27 September 2018 In Cardiovascular System

BACKGROUND/OBJECTIVES: Low/moderate alcohol consumption seems to be protective against cardiovascular disease (CVD). This study aimed to investigate the association of wine/beer consumption with the 10-year CVD incidence.

SUBJECTS/METHODS: During 2001-2002, 3042 CVD-free adults consented to participate in the ATTICA study; of them 2583 completed the 10-year follow-up (85% participation rate), but precise information about fatal/nonfatal CVD incidence (myocardial infarction, angina pectoris, cardiac ischemia, heart failure, chronic arrhythmias, and stroke) was available in 2020 participants (overall retention rate 66%). Alcohol/ethanol intake and the alcoholic beverages consumed were assessed; participants were categorized into three groups (no use; 1 glass/week).

RESULTS: Alcohol drinking was reported by 56% of the participants who did not develop a CVD event and 49% of those who had (p = 0.04); whereas ethanol intake was 14 +/- 16 g among those who did not had an event vs. 21 +/- 18 g among those who had a CVD event (p < 0.001). A strong inverse and similar association between low wine/beer intake (20 g/day had CVD-risk HRs (95% CI) of 0.60 (0.40-0.98), 1.22 (0.60-1.14), and 1.81 (0.70-4.61), respectively.

CONCLUSIONS: This study revealed similar results of low wine/beer consumption against CVD incidence, mainly due to its implication on low-grade chronic inflammation.

06 September 2018 In Cardiovascular System

BACKGROUND: Studies have shown that alcohol intake trajectories differ in their associations with biomarkers of cardiovascular functioning, but it remains unclear if they also differ in their relationship to actual coronary heart disease (CHD) incidence. Using multiple longitudinal cohort studies, we evaluated the association between long-term alcohol consumption trajectories and CHD.

METHODS: Data were drawn from six cohorts (five British and one French). The combined analytic sample comprised 35,132 individuals (62.1% male; individual cohorts ranging from 869 to 14,247 participants) of whom 4.9% experienced an incident (fatal or non-fatal) CHD event. Alcohol intake across three assessment periods of each cohort was used to determine participants' intake trajectories over approximately 10 years. Time to onset for (i) incident CHD and (ii) fatal CHD was established using surveys and linked medical record data. A meta-analysis of individual participant data was employed to estimate the intake trajectories' association with CHD onset, adjusting for demographic and clinical characteristics.

RESULTS: Compared to consistently moderate drinkers (males: 1-168 g ethanol/week; females: 1-112 g ethanol/week), inconsistently moderate drinkers had a significantly greater risk of incident CHD [hazard ratio (HR) = 1.18, 95% confidence interval (CI) = 1.02-1.37]. An elevated risk of incident CHD was also found for former drinkers (HR = 1.31, 95% CI = 1.13-1.52) and consistent non-drinkers (HR = 1.47, 95% CI = 1.21-1.78), although, after sex stratification, the latter effect was only evident for females. When examining fatal CHD outcomes alone, only former drinkers had a significantly elevated risk, though hazard ratios for consistent non-drinkers were near identical. No evidence of elevated CHD risk was found for consistently heavy drinkers, and a weak association with fatal CHD for inconsistently heavy drinkers was attenuated following adjustment for confounding factors.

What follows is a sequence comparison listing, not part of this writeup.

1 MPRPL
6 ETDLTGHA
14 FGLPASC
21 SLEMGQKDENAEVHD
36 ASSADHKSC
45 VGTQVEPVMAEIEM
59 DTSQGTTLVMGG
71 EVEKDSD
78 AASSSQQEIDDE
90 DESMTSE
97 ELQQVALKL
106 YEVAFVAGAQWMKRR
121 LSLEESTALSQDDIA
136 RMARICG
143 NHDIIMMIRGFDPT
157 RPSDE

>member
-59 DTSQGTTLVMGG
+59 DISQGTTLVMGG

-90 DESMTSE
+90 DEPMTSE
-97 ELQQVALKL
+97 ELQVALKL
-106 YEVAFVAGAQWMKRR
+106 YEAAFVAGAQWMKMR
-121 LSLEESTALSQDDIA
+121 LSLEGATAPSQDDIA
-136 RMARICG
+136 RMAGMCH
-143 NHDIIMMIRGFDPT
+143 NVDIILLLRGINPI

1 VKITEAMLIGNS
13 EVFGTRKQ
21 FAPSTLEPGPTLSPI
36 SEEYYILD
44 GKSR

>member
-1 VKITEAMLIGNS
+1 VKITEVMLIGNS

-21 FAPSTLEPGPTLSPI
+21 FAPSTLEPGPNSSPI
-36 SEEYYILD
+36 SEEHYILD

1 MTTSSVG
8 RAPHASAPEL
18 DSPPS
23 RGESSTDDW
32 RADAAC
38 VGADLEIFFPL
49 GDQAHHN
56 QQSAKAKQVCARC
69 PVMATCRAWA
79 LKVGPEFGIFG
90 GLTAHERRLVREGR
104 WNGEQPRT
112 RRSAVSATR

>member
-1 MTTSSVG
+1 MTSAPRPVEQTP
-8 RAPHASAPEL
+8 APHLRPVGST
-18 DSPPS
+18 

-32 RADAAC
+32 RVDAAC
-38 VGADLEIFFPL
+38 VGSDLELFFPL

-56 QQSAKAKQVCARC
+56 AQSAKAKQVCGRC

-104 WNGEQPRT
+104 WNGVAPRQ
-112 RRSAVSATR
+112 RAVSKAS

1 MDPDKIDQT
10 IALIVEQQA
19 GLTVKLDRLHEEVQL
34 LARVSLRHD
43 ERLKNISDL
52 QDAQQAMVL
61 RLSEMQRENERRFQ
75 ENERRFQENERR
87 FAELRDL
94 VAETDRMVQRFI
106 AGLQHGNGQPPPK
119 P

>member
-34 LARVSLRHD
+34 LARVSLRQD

CONCLUSIONS: Using prospectively recorded alcohol data, this study has shown how instability in drinking behaviours over time is associated with risk of CHD. As well as individuals who abstain from drinking (long term or more recently), those who are inconsistently moderate in their alcohol intake have a higher risk of experiencing CHD. This finding suggests that policies and interventions specifically encouraging consistency in adherence to lower-risk drinking guidelines could have public health benefits in reducing the population burden of CHD. The absence of an effect amongst heavy drinkers should be interpreted with caution given the known wider health risks associated with such intake.

TRIAL REGISTRATION: ClinicalTrials.gov, NCT03133689

27 July 2018 In General Health

A routine of light or moderate alcohol consumption (4drinks/day) is associated with an increased risk for death and cardiovascular (CV) disease (CVD). Excessive alcohol intake trails behind only smoking and obesity among the 3 leading causes of premature deaths in the United States (US). Heavy alcohol use is a common cause of reversible hypertension (HTN), nonischemic dilated cardiomyopathy, atrial fibrillation (AF), and stroke (both ischemic and hemorrhagic). Among males aged 15 to 59years, alcohol abuse is perhaps the leading cause of premature death. As such, the risk-to-benefit ratio of drinking is less favorable in younger individuals. A daily habit of light to moderate drinking is ideal for those who choose to consume alcohol regularly. Red wine in particular before or during the evening meal is linked with the best long-term CV outcomes. Most of the studies on alcohol and health are observational, and correlation does not prove causation. Health care professionals should not advise nondrinkers to begin drinking because of the paucity of randomized outcome data coupled with the potential for alcohol abuse even among seemingly low risk individuals.

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